by Bernard D. Nomberg, Partner, The Nomberg Law Firm
Don’t hate the player, hate the game. Former Florida Gator and NFL player, Tim Tebow, has stolen hearts as a football player for years now. Tebow recently decided to leave football and the SEC Network to play baseball. As he signs with the New York Mets, we are reminded that we don’t hate Tebow, we just hate the game he has chosen. (Not really, but please bear with us on this. We do like baseball.)
The same can be said for workers’ compensation. Don’t hate your attorney, hate the system. If it feels like your workers’ compensation claim is taking longer than you hoped, chances are you are right. These claims can take a long time. Depending on the issues, and whether your claim is denied, can determine the length of time. That is not your attorney’s fault though. More than likely, your attorney is doing everything they can to get your claim to get it resolved or before a judge. Unfortunately, the system by which the case moves is time-consuming and tedious.
After a workplace injury has occurred and you sign a fee agreement with our Firm, we are then able to pursue the claim with the insurance adjuster or file a lawsuit with the Circuit Court, or both. Once the Complaint is filed, your employer has thirty days to file an Answer to the Complaint.
A hearing is usually set on the matter. During the interim, we request discovery (documents that are related to your claim) from the opposing counsel. Opposing counsel has thirty days to respond to the discovery request and send us any documents related to the claim.
Your employer also has a right to conduct a deposition which involves a question and answer session under oath. Since attorneys have fairly busy schedules, the deposition could be when your first hearing is scheduled which means the hearing will be reset or continued. Typically after a deposition, your employer may request medical records from any doctors you may have seen about your injury. They can also request records from your employer about any benefits you have received. These records take time to receive, usually thirty days at least.
Another factor in this is the timing of when the injured worker reached maximum medical improvement. That is a term used in the workers’ compensation claims for when the authorized treating physician is of the professional opinion that the patient has reached the end of the healing process. At this time, the doctor will usually assign a permanent impairment rating and determine if they are to return to work with restrictions. These things are needed to help shape the value to the claim.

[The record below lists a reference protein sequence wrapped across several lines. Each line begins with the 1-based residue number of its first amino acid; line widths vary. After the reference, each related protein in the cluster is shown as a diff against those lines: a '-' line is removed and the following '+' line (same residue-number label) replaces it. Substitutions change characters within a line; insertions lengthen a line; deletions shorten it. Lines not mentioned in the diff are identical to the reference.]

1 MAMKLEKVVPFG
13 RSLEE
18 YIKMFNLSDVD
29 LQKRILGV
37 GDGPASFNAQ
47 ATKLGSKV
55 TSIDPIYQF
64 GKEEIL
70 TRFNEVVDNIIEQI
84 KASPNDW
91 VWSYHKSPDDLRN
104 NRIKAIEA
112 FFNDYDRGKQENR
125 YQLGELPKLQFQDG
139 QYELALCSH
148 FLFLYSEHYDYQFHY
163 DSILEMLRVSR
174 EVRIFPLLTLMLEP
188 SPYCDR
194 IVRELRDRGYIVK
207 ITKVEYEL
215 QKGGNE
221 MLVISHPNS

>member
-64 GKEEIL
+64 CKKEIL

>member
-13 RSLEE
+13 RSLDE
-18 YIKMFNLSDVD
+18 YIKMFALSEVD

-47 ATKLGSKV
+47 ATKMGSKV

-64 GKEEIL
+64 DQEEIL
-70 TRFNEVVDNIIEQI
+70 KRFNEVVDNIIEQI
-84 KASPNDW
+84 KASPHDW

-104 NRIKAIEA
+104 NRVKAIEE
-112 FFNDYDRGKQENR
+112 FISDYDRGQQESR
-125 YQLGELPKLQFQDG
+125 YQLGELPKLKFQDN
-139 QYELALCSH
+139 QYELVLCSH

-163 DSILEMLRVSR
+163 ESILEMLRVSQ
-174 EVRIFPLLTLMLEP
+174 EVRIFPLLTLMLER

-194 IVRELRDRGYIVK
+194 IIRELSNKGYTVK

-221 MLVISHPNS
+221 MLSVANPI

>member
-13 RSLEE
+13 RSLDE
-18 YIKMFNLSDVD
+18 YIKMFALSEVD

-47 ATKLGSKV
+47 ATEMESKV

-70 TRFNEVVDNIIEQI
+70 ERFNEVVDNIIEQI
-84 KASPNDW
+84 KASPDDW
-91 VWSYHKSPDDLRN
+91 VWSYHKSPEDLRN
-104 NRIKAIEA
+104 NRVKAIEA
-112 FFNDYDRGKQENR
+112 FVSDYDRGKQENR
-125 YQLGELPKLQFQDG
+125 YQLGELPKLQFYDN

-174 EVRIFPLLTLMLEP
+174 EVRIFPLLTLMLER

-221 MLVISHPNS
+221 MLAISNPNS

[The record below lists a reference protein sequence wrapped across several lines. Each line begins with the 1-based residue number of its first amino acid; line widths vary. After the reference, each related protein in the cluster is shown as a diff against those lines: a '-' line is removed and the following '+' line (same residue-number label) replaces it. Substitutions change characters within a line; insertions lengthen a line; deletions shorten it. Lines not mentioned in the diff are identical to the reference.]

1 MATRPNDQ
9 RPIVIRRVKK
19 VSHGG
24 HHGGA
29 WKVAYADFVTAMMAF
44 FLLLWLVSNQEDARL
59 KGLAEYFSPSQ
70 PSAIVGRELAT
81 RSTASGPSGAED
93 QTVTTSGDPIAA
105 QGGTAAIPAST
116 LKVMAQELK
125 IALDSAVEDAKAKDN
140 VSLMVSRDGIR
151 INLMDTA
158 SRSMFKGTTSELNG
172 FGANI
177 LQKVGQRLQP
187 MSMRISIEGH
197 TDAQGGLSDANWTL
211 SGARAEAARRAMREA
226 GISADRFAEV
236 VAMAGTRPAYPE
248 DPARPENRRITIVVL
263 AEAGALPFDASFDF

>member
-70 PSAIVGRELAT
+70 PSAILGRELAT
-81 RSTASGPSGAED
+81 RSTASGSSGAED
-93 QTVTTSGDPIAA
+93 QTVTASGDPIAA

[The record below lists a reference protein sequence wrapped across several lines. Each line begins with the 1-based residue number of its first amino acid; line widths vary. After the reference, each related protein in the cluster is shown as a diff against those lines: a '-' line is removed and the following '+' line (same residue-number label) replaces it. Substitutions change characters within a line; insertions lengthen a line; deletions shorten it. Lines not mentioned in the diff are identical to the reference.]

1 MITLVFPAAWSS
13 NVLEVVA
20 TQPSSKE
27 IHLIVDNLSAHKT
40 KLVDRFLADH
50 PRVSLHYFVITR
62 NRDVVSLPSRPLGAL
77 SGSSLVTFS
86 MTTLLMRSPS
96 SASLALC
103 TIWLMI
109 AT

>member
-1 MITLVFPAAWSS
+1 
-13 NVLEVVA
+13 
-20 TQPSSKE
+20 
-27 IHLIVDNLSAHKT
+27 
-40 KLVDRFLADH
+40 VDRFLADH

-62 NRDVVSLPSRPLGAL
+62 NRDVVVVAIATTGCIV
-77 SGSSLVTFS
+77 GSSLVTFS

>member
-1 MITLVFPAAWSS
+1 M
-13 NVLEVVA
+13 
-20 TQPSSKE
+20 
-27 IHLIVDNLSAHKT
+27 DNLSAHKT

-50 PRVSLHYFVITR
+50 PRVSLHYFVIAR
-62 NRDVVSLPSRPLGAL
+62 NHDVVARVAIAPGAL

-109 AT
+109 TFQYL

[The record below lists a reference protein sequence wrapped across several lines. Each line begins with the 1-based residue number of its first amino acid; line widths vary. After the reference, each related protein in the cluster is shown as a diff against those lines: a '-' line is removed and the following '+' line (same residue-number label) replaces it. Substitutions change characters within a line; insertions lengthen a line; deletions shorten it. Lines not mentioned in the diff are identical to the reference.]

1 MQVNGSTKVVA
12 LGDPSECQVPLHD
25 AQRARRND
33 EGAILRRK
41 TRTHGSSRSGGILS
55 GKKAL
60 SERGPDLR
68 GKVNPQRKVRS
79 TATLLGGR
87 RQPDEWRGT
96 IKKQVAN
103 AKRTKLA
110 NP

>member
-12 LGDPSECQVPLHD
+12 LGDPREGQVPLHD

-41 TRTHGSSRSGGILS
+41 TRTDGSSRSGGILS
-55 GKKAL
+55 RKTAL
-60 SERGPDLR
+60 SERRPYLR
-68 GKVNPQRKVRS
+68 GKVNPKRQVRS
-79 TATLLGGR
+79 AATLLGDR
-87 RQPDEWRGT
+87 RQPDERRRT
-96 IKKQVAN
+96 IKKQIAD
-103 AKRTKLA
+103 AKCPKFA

But even after maximum medical improvement is reached, many things have to be done to get the case ready for trial, including doctor depositions, vocational evaluations and depositions of vocational experts. These things add more time to the process.
While the process is time consuming and often frustrating, there is a light at the end of the tunnel. When your claim is finally heard, you have a chance of receiving the benefits you need. In some cases, the claim may be resolved before getting to a judge or without going through all of the steps in which case your claim can move a lot faster.
At the Nomberg Law Firm, we work diligently to move your case along as quickly as possible. We work with our clients to make sure they are informed in each step of the process. If you have been injured in the workplace and have a workers’ compensation claim you need resolved, contact us and we will be glad to help you.
Bernard D. Nomberg has practiced law in Alabama for more than 20 years. Bernard has earned an AV rating from Martindale-Hubbell’s peer-review rating. He has been selected a Super Lawyer by Super Lawyers Magazine as well as a Top Rated Attorney by B-Metro Magazine.
Photos courtesy of The Atlantic.